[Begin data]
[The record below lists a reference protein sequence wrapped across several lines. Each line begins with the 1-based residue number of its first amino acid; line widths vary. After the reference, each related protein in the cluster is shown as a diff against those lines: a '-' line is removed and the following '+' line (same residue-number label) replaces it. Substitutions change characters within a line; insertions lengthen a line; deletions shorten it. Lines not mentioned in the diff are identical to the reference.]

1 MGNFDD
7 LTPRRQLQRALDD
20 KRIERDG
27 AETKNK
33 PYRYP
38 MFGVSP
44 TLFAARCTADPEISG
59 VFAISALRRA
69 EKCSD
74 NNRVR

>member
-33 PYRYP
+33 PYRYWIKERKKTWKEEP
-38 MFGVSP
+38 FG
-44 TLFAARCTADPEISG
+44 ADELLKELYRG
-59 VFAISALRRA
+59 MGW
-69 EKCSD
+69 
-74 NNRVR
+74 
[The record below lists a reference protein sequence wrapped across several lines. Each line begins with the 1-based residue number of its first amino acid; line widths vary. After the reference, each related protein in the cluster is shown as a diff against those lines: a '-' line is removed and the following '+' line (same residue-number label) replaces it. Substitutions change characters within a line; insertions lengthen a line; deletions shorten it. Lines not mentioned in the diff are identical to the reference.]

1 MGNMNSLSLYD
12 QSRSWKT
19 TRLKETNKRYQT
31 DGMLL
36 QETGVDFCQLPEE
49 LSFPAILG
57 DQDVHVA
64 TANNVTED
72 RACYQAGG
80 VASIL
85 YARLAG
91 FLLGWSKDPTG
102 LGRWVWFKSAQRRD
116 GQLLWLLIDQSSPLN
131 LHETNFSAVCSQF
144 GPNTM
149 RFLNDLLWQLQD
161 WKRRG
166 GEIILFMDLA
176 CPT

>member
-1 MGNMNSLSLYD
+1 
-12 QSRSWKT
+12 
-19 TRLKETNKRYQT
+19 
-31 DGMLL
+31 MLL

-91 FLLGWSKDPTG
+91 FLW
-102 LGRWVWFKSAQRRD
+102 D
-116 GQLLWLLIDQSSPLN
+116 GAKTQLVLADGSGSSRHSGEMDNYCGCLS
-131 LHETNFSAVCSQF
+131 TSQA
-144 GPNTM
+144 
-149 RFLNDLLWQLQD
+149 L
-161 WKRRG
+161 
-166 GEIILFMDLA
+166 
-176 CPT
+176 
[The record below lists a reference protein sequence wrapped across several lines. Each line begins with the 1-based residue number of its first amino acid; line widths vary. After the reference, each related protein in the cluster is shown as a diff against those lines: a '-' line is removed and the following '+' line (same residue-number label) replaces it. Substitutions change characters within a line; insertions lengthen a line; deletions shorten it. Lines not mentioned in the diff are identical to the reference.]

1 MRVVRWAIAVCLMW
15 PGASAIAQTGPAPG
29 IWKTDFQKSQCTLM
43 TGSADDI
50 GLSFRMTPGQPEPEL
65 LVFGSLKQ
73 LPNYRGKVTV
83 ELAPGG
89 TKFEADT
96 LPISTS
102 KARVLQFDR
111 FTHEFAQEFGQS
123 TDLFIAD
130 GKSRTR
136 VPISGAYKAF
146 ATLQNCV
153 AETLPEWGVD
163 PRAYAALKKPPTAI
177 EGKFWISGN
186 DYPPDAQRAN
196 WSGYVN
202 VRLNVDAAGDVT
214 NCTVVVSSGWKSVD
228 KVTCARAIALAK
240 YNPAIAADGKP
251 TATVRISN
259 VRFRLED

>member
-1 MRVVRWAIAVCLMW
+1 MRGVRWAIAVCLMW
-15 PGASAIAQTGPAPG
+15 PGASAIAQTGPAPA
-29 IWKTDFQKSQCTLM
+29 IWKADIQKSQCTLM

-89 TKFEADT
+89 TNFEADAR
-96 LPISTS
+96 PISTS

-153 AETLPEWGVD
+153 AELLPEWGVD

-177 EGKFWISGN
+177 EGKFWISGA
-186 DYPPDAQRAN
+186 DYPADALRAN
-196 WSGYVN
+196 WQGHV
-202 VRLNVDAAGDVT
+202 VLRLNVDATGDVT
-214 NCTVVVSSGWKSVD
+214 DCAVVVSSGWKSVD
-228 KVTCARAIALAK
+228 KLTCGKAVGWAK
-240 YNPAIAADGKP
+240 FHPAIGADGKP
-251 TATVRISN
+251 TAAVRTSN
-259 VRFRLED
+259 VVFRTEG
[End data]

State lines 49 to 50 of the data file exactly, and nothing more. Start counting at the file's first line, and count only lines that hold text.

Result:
-12 QSRSWKT
+12 